There was no health-class movie about bipolar parents, no helpline to call back in the 1980s. Even if there were one, I couldn’t have called it. My family was in the closet — my mother was a lesbian, and if people found out, she or her partner could lose their jobs. If they lost their jobs, we’d lose the house, and my biological father would have a very large weapon if he decided to fight for custody. There was another layer to the problem, too. There were so few visible lesbian families that I knew that confessing my family problems would reflect negatively on the whole queer community, people who were constantly struggling to be seen as equal to their heterosexual counterparts.
As a child of lesbian parents, I felt like I needed to be normal, well adjusted and heterosexual. My parents told me that many people thought gay people were perverts who wanted to hurt children or turn them gay. I understood that it was imperative not to throw my family like chum into the shark-infested water; doing so would be risky not only for our family but for all other queer families.
When I talk about the problems in my family, some people — usually heterosexual ones — are quick to point out that it’s important for me to clarify that not all lesbian families are like mine. But this should be a given. If a friend has a bipolar or alcoholic father, I don’t assume that all heterosexual men are alcoholics or suffer from mental illness. One family should never be singled out as a representative of their entire culture, but with so few visible gay families, it’s hard not to be treated as a voice for the movement.
So silence on any familial dysfunction seems imperative just for survival. It may sound hyperbolic, but over the years plenty of children were taken from their home, or threatened with removal, just for having gay or lesbian parents. Daniel Winunwe Rivers writes about the custody battles in the 1970s and ’80s in his book, “Radical Relations: Lesbian Mothers, Gay Fathers, & Their Children in the United States since World War II.” He quotes the judge in the 1967 custody battle Nadler v. Nadler as saying, “The homosexuality of plaintiff as a matter of law constitutes her not a fit or proper person to have the care, custody and control of … the minor child of the parties hereto.” If your family can be dissolved just for your parents’ sexuality, how can you ever risk discussing abuse or mental health? Although same-sex marriage was legally recognized in the United States in 2015, it is still under attack.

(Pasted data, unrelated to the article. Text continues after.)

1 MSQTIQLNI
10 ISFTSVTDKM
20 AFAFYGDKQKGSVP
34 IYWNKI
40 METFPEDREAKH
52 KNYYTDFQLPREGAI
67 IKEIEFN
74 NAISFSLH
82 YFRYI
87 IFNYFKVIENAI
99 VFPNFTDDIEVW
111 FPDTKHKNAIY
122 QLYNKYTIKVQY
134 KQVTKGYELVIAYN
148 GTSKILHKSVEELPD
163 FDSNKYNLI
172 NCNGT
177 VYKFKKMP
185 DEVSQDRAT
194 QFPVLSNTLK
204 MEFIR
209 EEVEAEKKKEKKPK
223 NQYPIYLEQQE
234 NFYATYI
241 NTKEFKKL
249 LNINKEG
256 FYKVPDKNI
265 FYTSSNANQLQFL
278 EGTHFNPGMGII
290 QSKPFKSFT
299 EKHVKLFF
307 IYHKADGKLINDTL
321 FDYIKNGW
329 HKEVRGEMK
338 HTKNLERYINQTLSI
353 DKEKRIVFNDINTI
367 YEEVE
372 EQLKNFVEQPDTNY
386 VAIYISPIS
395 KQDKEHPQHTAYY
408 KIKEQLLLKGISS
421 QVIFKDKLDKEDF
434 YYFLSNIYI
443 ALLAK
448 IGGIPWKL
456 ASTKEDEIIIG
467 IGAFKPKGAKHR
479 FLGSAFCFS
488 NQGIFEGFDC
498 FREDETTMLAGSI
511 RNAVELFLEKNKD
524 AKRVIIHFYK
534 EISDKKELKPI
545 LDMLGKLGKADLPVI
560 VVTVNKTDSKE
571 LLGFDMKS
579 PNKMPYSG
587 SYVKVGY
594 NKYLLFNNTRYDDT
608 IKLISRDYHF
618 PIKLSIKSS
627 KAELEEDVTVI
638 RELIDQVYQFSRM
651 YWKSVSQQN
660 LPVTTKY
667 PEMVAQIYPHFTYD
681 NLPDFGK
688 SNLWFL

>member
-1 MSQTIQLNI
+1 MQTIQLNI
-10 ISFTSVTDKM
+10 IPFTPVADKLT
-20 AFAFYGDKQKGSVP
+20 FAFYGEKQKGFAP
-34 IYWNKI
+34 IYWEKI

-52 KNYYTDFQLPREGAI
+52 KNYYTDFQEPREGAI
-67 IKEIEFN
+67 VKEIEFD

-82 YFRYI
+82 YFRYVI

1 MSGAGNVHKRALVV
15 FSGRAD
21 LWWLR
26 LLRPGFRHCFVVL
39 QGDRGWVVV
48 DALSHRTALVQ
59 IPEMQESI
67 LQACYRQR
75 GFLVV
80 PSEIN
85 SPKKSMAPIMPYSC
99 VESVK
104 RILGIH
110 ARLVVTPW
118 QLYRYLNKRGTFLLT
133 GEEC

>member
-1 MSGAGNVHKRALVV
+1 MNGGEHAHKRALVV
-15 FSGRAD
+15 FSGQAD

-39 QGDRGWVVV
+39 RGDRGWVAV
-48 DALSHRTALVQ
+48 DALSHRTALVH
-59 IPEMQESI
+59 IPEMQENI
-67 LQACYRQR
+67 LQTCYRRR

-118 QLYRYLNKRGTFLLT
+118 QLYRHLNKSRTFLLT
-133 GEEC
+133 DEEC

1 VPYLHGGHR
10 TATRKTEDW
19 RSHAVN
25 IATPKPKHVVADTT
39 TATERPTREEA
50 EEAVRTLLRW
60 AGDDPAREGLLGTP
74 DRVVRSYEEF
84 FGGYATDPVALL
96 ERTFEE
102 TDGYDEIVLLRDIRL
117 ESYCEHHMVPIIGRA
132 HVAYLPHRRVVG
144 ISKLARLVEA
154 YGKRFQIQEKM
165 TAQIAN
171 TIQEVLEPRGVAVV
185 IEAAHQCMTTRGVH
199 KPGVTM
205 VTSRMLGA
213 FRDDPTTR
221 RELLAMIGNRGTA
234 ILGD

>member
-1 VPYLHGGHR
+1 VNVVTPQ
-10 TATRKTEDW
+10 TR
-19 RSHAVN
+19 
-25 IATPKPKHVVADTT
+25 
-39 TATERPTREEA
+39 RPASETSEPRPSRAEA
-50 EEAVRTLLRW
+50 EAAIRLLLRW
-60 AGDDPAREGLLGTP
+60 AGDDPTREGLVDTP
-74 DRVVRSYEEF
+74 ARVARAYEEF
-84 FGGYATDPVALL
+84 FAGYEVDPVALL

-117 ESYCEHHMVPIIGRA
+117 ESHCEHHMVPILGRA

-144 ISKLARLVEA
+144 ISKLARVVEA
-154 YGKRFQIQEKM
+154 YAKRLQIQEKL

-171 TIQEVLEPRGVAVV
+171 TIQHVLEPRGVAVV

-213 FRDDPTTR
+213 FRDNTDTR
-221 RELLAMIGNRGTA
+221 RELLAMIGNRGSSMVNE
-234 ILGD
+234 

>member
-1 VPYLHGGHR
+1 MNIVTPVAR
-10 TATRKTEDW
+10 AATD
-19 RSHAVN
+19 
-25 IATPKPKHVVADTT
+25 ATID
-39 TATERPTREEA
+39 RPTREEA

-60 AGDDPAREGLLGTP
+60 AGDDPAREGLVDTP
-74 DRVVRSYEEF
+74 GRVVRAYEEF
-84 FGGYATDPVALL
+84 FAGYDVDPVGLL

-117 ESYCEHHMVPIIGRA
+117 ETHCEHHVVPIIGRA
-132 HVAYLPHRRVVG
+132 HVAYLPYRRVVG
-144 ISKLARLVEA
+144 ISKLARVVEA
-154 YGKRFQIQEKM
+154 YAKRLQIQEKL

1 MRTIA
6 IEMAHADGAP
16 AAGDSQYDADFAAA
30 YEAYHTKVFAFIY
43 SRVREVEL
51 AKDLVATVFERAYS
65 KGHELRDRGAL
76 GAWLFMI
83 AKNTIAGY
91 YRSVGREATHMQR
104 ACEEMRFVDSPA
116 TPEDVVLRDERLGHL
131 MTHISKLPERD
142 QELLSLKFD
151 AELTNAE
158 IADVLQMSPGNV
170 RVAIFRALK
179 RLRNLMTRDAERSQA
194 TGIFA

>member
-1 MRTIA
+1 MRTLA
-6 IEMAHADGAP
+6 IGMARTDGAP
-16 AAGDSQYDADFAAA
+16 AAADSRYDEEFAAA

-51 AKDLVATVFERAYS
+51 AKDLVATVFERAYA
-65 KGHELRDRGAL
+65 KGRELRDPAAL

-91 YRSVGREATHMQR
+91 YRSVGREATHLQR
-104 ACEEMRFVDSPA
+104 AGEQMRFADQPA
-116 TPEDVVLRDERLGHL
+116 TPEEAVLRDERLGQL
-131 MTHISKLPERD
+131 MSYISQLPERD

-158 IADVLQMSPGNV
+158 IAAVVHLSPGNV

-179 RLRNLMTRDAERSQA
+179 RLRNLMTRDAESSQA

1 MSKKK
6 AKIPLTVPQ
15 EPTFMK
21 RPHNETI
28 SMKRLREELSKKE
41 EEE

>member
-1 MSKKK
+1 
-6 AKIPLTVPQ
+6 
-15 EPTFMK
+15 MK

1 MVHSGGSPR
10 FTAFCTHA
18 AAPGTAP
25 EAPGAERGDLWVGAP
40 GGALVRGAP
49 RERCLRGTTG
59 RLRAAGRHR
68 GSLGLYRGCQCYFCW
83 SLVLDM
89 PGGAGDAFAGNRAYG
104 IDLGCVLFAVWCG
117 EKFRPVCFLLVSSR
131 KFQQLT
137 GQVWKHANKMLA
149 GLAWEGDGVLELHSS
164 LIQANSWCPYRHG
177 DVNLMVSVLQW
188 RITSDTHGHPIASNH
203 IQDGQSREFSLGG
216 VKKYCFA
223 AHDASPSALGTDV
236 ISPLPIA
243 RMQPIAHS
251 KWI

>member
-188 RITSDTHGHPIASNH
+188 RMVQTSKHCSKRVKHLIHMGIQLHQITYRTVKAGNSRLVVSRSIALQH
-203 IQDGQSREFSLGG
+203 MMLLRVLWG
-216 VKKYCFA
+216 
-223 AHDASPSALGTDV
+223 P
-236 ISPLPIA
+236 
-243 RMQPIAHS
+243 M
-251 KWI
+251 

Children need to feel safe to talk about the big problems. Alcoholism, mental illness, abuse — these issues exist across all cultures, genders and sexual orientations. Children don’t deserve to live in fear and secrecy, no matter what their family looks like. They need to be able to get help.
This is the reason that I tell my story, both publicly and privately. I am open with friends and parents of my children’s friends. My own children obviously know that they have two grandmas, and that some women marry women, some men marry men, some men marry women, and some people don’t marry anyone at all. They don’t think that’s a big deal. So far, their friends and their friends’ parents don’t think it’s a big deal, either. Being open is normalizing.
As my children have gotten older, we’ve discussed my stepmother’s mental illness as well. I hadn’t planned on it, but sometimes she’s short-tempered and snaps, and other times she’s hyper-happy-manic. I wanted my children to know that it isn’t their fault. We also talk about how most of the time she’s well regulated. I don’t go into much detail about my childhood with them. I let them love her as she is now.
How do we as adults create a culture that allows children the safety to seek help? It starts with simple acceptance. If a child tells you that they have two mothers, don’t ask them what it is like to have lesbian parents. Instead, simply ask them their parents’ names, or whether they have a dog, or any other question you would ask a child of heterosexual parents. Let them know that you aren’t making them act as representative for their whole culture. Only when they know their family is safe will they have the ability to be vulnerable and find help, if needed.
Lara Lillibridge is the author of “Girlish: Growing Up in a Lesbian Home.” Find her on Twitter and Facebook or at LaraLillibridge.com. She holds an MFA from West Virginia Wesleyan College and recently won Slippery Elm Literary Journal’s Prose Contest and the American Literary Review’s Contest in Nonfiction.